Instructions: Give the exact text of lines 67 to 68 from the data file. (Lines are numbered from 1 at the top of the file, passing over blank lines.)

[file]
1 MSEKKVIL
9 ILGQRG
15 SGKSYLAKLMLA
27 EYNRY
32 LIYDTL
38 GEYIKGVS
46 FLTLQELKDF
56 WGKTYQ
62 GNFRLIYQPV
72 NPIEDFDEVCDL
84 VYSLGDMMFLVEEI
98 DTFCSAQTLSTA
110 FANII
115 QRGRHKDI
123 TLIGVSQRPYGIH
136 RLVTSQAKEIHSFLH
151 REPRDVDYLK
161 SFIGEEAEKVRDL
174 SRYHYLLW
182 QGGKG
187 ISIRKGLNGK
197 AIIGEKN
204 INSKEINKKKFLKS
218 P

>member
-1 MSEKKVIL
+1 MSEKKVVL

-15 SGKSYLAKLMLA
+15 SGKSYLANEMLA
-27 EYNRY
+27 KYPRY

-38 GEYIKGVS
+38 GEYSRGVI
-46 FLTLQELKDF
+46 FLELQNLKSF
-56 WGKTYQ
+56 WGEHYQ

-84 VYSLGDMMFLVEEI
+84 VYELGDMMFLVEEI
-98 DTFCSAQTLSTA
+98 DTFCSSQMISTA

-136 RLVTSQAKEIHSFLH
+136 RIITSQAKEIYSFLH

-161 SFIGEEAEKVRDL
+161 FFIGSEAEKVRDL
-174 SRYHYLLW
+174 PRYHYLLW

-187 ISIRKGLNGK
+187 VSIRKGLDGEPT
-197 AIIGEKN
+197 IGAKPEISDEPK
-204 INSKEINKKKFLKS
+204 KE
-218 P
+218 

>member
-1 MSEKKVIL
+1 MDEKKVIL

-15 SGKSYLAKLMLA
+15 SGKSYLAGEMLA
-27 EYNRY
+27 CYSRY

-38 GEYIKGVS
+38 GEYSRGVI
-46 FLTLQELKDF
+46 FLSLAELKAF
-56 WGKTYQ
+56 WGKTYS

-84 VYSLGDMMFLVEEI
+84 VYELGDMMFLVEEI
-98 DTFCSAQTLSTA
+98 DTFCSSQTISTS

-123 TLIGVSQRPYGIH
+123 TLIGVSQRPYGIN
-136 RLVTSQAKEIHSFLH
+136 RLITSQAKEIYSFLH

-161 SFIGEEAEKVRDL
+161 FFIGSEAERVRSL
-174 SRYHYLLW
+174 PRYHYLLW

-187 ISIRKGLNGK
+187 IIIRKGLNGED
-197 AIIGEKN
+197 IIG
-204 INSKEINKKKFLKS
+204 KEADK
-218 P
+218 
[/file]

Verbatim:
-56 WGKTYQ
+56 WGKTYS